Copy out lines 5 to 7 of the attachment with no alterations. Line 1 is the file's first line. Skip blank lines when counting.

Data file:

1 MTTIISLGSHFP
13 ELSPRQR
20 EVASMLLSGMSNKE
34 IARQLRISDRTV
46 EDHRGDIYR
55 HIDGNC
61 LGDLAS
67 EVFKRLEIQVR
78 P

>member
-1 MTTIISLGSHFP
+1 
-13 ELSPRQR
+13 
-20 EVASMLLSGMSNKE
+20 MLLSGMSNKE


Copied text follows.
46 EDHRGDIYR
55 HIDGNC
61 LGDLAS